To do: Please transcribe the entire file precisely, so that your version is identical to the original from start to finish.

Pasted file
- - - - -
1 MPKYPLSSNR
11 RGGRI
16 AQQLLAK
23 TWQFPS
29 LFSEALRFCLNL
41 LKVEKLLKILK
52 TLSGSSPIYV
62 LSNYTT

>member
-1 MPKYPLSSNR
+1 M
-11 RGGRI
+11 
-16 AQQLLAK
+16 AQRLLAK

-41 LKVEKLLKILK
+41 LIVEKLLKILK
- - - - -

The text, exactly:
1 MPKYPLSSNR
11 RGGRI
16 AQQLLAK
23 TWQFPS
29 LFSEALRFCLNL
41 LKVEKLLKILK
52 TLSGSSPIYV
62 LSNYTT

>member
-1 MPKYPLSSNR
+1 M
-11 RGGRI
+11 
-16 AQQLLAK
+16 AQRLLAK

-41 LKVEKLLKILK
+41 LIVEKLLKILK